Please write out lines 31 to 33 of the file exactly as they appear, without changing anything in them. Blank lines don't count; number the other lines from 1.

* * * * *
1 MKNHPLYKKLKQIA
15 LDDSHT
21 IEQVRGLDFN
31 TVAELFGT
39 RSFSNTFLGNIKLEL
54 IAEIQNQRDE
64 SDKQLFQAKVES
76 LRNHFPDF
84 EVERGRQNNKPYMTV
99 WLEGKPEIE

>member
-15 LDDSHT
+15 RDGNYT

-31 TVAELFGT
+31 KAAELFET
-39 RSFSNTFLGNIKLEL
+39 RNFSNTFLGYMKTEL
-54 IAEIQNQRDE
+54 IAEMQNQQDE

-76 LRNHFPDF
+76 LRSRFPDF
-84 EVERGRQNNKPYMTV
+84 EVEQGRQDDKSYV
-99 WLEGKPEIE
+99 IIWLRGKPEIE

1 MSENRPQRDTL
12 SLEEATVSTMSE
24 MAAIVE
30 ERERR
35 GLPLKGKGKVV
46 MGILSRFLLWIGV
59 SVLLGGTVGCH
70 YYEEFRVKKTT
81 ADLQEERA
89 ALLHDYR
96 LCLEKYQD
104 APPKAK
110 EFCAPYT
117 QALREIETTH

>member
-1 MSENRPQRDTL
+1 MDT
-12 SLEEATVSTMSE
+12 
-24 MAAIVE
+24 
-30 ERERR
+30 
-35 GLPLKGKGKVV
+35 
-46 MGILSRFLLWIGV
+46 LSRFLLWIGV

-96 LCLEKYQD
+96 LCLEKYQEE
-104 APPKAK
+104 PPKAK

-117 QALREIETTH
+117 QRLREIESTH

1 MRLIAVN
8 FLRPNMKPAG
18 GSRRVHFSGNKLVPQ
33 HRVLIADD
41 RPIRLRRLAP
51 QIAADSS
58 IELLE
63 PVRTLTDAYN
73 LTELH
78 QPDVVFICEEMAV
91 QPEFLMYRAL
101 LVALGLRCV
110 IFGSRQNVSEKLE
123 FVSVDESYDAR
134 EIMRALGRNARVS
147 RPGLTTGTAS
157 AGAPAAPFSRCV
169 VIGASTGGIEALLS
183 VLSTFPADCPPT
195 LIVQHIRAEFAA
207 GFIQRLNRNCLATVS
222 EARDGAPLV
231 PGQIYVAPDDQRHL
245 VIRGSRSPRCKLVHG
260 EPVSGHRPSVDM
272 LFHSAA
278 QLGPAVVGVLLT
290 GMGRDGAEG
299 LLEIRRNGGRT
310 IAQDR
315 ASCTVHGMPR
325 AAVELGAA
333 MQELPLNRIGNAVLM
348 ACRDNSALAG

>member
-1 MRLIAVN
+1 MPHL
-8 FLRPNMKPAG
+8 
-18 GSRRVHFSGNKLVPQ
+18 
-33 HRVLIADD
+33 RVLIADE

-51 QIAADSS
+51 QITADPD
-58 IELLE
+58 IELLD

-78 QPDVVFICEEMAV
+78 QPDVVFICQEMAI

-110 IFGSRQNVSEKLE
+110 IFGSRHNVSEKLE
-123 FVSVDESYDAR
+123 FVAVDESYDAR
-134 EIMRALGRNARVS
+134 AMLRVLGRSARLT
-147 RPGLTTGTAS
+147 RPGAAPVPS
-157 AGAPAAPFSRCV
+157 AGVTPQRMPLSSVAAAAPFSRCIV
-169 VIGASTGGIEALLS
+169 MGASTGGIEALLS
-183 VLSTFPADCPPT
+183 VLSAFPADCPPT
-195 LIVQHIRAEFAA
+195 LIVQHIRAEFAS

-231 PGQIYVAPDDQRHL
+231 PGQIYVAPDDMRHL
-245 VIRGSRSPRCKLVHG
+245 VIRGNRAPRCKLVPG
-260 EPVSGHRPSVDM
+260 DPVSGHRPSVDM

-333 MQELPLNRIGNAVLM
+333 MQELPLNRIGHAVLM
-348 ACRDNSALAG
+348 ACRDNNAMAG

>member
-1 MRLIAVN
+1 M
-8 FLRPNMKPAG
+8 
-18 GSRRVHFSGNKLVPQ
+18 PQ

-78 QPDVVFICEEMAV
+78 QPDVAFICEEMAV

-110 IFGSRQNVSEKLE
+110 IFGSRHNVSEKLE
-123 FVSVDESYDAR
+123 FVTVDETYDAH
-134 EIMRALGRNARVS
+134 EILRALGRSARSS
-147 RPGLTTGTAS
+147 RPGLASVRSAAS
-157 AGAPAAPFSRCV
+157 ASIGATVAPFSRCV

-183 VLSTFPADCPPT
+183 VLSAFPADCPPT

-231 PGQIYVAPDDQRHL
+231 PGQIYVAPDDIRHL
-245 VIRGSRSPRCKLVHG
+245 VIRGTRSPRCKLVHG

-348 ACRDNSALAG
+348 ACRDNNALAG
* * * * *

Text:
46 MGILSRFLLWIGV
59 SVLLGGTVGCH
70 YYEEFRVKKTT